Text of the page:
Many Arab men have long detested the role of women in modern cities, and the fact that women have a central role in society is often decried. A hermit living in the mountains visited the city once and was horrified at the women he saw there. He asked Hamdouna why she would have an affair with someone she did not know. She replied that she was a slave and did not even know her own husband.
Sadly, the Arab world has had a dark period since the 1950s, and this has affected many areas of life, including sex. Islamic conservatives have hijacked arguments surrounding sex, and have created a climate of shame around it. As a result, many Arab men and women are now very conservative. Thankfully, there are now some options available for sex in the Arab world. Until the 1970s, many Arab men were sexually free, and this era of sex is long gone.
Aphrodisiacs are a common component of Arab popular culture. Herbal recipes were included in a 14th century text by an influential Islamic scholar. In fact, herbal recipes for enhancing sexual desire can be found in the works of Ibn Qayyim al-Jawziyyya. However, it is difficult to tell whether these practices are genuine. Nonetheless, they provide a unique perspective into Arab sex.
Patai’s book “The Arab Mind” has a very similar approach to sexuality. Yet, it is far less explicit. Only a small portion of the book deals with sex, as nearly all of Patai’s discussion centers on repression. Despite this, he does assign a prominent place to the practice of “Arab Child-Rearing Practices”.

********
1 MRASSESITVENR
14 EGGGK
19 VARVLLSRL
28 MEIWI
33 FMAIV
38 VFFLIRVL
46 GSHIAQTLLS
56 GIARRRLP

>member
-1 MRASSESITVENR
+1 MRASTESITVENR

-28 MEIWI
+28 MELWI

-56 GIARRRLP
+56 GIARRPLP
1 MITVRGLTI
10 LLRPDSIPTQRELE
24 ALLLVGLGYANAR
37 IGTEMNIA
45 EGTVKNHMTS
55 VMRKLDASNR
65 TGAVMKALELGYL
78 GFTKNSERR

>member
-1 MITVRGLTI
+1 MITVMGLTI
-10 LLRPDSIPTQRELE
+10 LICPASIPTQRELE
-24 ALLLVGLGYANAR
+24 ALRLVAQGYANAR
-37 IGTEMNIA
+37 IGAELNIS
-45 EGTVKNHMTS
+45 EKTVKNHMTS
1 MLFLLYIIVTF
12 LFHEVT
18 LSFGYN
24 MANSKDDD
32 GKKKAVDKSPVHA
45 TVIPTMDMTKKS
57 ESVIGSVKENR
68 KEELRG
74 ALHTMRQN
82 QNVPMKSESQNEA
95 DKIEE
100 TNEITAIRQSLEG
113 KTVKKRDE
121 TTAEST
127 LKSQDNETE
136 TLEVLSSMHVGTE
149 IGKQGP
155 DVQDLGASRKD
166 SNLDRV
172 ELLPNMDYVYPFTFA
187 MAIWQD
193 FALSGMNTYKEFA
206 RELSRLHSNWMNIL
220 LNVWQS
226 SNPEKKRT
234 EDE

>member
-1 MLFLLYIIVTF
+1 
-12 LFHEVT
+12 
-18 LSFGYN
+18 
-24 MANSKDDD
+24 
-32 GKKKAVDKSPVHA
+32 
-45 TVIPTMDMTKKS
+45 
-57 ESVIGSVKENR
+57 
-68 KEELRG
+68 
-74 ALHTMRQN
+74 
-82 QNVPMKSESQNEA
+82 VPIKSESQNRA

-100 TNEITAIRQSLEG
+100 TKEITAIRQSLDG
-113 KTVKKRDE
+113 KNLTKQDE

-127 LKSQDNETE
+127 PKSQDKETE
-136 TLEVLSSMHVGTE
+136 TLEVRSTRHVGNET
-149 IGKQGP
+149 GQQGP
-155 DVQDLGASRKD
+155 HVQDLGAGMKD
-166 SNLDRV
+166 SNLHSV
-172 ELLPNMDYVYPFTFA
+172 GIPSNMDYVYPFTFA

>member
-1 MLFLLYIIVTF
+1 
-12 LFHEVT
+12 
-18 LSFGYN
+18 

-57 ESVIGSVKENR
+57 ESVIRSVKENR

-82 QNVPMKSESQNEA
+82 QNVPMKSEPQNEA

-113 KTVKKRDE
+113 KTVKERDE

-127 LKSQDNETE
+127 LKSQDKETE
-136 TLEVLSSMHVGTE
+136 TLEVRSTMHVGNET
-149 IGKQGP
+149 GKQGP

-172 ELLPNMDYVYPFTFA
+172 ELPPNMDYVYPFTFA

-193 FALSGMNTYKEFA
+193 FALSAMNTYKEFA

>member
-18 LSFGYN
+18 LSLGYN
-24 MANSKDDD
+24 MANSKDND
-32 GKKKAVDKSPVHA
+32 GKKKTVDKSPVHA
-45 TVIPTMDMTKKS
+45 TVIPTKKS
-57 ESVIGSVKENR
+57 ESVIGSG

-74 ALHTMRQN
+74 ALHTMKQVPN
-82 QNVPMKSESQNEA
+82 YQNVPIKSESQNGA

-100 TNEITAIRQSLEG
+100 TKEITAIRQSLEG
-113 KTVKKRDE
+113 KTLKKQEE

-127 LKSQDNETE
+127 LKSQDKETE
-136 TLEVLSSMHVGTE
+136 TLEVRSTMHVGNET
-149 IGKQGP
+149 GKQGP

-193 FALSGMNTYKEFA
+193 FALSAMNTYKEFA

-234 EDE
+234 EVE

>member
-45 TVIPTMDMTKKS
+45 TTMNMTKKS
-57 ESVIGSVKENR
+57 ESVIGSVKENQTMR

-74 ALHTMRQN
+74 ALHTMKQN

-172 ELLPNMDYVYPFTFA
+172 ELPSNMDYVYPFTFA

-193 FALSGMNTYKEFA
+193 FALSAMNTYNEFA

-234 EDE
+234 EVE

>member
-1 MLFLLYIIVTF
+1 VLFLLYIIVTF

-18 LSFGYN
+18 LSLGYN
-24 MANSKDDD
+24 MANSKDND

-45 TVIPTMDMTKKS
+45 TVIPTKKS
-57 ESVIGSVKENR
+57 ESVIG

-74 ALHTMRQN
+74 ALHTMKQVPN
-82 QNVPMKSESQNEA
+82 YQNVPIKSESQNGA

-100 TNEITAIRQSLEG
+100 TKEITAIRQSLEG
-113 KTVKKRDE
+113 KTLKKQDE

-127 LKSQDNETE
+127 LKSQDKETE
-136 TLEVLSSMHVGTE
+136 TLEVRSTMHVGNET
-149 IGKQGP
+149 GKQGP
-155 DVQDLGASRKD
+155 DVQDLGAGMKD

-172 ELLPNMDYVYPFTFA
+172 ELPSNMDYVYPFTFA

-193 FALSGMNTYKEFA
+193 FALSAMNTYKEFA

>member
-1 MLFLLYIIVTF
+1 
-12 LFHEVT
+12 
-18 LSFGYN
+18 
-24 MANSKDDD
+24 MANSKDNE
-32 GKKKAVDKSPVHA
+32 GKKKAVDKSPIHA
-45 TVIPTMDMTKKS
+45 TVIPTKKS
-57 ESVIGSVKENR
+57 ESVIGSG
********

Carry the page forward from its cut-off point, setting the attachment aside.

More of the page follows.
In Tunisia, for example, sex education will be taught in elementary and middle school, making it the first Arab nation to implement such a program. As a result, children as young as five will learn about their bodies in a biological and religious context. Ultimately, the goal is to protect young children from sexual harassment and abuse. The program has already received positive reviews from parents in Tunisia. However, there may be a risk of censorship since the country’s climate is highly secular.
Historically, the Arabic word for homosexuality shudhudh referred to a wide variety of sexual activities. However, it was not until the early 20th century that Egyptian psychologist Abdulaziz al-Qawsi introduced this term in Arabic. His Fundamentals on Psychological Health contained translations of common Western terms. The Egyptian psychologist then renamed this word shudhudh as a translation of “sexual abnormality.” His other choice of words for homosexuality was the term mithlyah. Today, Arab anti-homosexuality discourse considers mithlyah as a relatively recent innovation.
For some, the Arab culture makes it hard to accept a sexual lifestyle. But, for others, it is the natural state of being. The cultural taboos surrounding sex in the Middle East may make overcoming this problem all the more difficult. People in repressive societies are often reluctant to admit they have a problem. And this is particularly true of Arab men and women. If someone is afraid of their partner, it is unlikely that they will seek treatment for their problem.